Quality of Healthcare in Canada : A Chartbook

Executive Summary

If we could first know where we are, and whither we are tending, we could then better judge what to do, and how to do it. —Abraham Lincoln, 1858


The availability of robust, coherent, defensible and credible data on healthcare system performance is an essential component of any effort to improve quality. Decision makers need a shared understanding of the magnitude and nature of problems facing healthcare systems, along with a basis for communication and co-operation among the many stakeholders responsible for the delivery of health services and enhancing health outcomes. In recent years, the amount of available data and information relevant to the quality of healthcare in Canada has grown – produced by national, provincial, territorial, academic, professional and patient organizations. This chartbook seeks to draw these disparate pieces of data together to build a broad and coherent picture of the quality of healthcare in Canada. The approach adopted for this Canadian chartbook builds upon that developed by the authors for similar chartbooks in Australia, the United States, and the United Kingdom.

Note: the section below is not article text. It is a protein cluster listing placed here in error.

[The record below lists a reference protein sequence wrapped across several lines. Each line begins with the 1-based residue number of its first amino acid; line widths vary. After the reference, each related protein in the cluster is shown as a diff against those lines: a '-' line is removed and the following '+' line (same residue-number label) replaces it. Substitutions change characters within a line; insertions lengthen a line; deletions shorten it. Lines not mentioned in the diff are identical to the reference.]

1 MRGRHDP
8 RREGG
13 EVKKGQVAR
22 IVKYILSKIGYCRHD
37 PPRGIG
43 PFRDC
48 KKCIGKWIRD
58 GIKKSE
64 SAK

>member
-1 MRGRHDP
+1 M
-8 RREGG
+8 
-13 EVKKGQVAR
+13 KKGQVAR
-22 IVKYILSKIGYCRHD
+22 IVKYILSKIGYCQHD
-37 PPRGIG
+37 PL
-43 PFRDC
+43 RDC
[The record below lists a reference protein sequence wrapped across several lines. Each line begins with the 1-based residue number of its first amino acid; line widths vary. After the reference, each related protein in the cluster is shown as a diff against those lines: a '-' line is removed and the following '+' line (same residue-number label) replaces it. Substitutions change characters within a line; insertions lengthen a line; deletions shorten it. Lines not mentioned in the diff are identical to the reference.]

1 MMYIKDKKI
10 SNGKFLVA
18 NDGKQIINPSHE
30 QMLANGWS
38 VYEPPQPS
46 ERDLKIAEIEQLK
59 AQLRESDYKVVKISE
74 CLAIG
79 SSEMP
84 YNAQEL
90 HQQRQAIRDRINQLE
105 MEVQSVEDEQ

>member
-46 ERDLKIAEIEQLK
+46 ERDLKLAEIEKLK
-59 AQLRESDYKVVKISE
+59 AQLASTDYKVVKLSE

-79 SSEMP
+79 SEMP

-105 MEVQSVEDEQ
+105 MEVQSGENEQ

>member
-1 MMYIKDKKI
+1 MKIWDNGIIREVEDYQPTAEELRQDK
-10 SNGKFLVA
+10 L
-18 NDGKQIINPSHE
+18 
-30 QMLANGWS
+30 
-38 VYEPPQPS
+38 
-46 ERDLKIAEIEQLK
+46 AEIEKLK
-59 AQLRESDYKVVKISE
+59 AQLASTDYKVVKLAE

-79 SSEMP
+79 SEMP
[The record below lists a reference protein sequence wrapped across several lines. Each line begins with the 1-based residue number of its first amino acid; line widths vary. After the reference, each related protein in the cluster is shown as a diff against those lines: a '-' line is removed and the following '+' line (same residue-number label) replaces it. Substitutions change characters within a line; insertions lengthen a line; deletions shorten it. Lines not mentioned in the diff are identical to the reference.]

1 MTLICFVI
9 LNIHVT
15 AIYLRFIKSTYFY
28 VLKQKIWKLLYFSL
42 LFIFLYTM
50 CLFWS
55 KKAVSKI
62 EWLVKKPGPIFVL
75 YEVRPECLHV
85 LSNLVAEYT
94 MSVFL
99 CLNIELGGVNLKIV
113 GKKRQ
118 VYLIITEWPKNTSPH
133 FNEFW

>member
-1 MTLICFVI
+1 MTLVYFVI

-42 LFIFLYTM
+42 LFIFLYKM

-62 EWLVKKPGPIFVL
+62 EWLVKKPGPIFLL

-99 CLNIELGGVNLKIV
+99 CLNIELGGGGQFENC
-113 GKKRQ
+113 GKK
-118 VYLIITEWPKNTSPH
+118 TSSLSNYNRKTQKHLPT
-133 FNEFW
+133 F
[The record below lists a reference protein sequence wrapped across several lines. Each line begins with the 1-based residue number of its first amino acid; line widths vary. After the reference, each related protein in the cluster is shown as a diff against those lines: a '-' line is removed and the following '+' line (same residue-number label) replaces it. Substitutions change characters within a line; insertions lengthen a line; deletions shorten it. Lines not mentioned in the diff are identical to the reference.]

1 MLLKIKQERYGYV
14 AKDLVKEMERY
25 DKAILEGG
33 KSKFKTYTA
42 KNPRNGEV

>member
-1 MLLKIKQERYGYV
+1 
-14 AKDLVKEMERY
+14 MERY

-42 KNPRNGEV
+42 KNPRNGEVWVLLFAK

The chartbook takes a multifaceted approach to assessing quality and examines international, national and provincial/territorial data. It has been designed using four guiding principles – accessibility, validity, diversity of perspectives, and balance in presentation of data.

The data are presented in six key domains: the effectiveness of the healthcare sector in improving health outcomes; access to healthcare services; the capacity of systems to deliver appropriate services; the safety of care delivered; the degree to which healthcare in Canada is patient-centred; and equity in healthcare outcomes and delivery.

Key Findings

Effectiveness »

Effectiveness in healthcare refers to the extent to which an intervention, whether a service, visit, procedure or diagnostic test, produces the intended result. It also refers to the appropriateness of care – whether interventions are provided to those who would benefit from them and/or withheld from those who would not. Effectiveness measures focus on both outcomes and processes. As in many other countries, Canada has seen a significant decline in mortality rates from major killers such as cancer and heart disease in recent years.